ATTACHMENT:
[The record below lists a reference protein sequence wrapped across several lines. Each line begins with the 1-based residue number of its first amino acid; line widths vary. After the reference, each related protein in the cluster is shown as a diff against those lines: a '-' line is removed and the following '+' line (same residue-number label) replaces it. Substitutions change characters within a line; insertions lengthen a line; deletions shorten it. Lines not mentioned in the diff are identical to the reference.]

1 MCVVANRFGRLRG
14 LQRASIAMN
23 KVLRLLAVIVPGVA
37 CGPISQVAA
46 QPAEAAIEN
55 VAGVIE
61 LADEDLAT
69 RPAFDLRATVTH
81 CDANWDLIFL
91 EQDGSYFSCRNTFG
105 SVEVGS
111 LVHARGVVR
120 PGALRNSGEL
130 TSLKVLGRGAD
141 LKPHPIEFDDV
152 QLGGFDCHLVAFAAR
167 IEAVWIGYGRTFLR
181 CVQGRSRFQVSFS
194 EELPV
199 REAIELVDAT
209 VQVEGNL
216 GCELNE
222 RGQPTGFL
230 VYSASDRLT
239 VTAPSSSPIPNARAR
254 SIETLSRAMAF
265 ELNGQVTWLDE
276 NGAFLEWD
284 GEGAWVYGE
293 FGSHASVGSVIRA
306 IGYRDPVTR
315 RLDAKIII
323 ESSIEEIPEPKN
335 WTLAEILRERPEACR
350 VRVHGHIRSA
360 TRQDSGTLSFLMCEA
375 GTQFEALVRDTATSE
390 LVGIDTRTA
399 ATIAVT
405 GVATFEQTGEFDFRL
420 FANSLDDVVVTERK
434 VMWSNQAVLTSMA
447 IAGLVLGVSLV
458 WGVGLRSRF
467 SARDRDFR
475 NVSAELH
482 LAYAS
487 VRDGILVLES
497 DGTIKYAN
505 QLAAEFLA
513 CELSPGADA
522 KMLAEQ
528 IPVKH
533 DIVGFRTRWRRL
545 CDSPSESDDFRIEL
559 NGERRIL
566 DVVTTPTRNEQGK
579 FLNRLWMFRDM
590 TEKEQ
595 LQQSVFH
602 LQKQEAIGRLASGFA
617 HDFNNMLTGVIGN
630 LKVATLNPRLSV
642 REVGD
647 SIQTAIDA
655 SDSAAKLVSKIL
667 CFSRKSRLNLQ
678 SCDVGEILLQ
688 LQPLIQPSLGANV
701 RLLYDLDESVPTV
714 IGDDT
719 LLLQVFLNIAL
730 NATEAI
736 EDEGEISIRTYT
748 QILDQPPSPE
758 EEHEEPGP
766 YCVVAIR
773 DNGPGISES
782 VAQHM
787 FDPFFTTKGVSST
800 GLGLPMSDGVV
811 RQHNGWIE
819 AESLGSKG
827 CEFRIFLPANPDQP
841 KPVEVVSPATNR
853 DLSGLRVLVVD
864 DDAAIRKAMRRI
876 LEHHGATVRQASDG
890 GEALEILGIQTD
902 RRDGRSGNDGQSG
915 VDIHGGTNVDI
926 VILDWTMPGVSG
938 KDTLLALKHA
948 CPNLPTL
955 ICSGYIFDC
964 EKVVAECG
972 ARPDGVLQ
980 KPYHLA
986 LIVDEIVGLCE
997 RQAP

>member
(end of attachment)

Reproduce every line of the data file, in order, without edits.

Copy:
[The record below lists a reference protein sequence wrapped across several lines. Each line begins with the 1-based residue number of its first amino acid; line widths vary. After the reference, each related protein in the cluster is shown as a diff against those lines: a '-' line is removed and the following '+' line (same residue-number label) replaces it. Substitutions change characters within a line; insertions lengthen a line; deletions shorten it. Lines not mentioned in the diff are identical to the reference.]

1 MCVVANRFGRLRG
14 LQRASIAMN
23 KVLRLLAVIVPGVA
37 CGPISQVAA
46 QPAEAAIEN
55 VAGVIE
61 LADEDLAT
69 RPAFDLRATVTH
81 CDANWDLIFL
91 EQDGSYFSCRNTFG
105 SVEVGS
111 LVHARGVVR
120 PGALRNSGEL
130 TSLKVLGRGAD
141 LKPHPIEFDDV
152 QLGGFDCHLVAFAAR
167 IEAVWIGYGRTFLR
181 CVQGRSRFQVSFS
194 EELPV
199 REAIELVDAT
209 VQVEGNL
216 GCELNE
222 RGQPTGFL
230 VYSASDRLT
239 VTAPSSSPIPNARAR
254 SIETLSRAMAF
265 ELNGQVTWLDE
276 NGAFLEWD
284 GEGAWVYGE
293 FGSHASVGSVIRA
306 IGYRDPVTR
315 RLDAKIII
323 ESSIEEIPEPKN
335 WTLAEILRERPEACR
350 VRVHGHIRSA
360 TRQDSGTLSFLMCEA
375 GTQFEALVRDTATSE
390 LVGIDTRTA
399 ATIAVT
405 GVATFEQTGEFDFRL
420 FANSLDDVVVTERK
434 VMWSNQAVLTSMA
447 IAGLVLGVSLV
458 WGVGLRSRF
467 SARDRDFR
475 NVSAELH
482 LAYAS
487 VRDGILVLES
497 DGTIKYAN
505 QLAAEFLA
513 CELSPGADA
522 KMLAEQ
528 IPVKH
533 DIVGFRTRWRRL
545 CDSPSESDDFRIEL
559 NGERRIL
566 DVVTTPTRNEQGK
579 FLNRLWMFRDM
590 TEKEQ
595 LQQSVFH
602 LQKQEAIGRLASGFA
617 HDFNNMLTGVIGN
630 LKVATLNPRLSV
642 REVGD
647 SIQTAIDA
655 SDSAAKLVSKIL
667 CFSRKSRLNLQ
678 SCDVGEILLQ
688 LQPLIQPSLGANV
701 RLLYDLDESVPTV
714 IGDDT
719 LLLQVFLNIAL
730 NATEAI
736 EDEGEISIRTYT
748 QILDQPPSPE
758 EEHEEPGP
766 YCVVAIR
773 DNGPGISES
782 VAQHM
787 FDPFFTTKGVSST
800 GLGLPMSDGVV
811 RQHNGWIE
819 AESLGSKG
827 CEFRIFLPANPDQP
841 KPVEVVSPATNR
853 DLSGLRVLVVD
864 DDAAIRKAMRRI
876 LEHHGATVRQASDG
890 GEALEILGIQTD
902 RRDGRSGNDGQSG
915 VDIHGGTNVDI
926 VILDWTMPGVSG
938 KDTLLALKHA
948 CPNLPTL
955 ICSGYIFDC
964 EKVVAECG
972 ARPDGVLQ
980 KPYHLA
986 LIVDEIVGLCE
997 RQAP

>member